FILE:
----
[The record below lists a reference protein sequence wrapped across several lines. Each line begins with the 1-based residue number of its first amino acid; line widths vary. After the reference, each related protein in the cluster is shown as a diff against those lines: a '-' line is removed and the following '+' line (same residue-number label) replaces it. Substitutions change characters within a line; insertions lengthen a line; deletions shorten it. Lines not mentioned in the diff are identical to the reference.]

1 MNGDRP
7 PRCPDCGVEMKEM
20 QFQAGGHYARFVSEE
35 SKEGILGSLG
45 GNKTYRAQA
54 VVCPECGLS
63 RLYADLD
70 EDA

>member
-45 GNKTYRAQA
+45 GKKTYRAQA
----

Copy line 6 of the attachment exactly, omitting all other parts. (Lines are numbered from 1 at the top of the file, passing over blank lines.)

45 GNKTYRAQA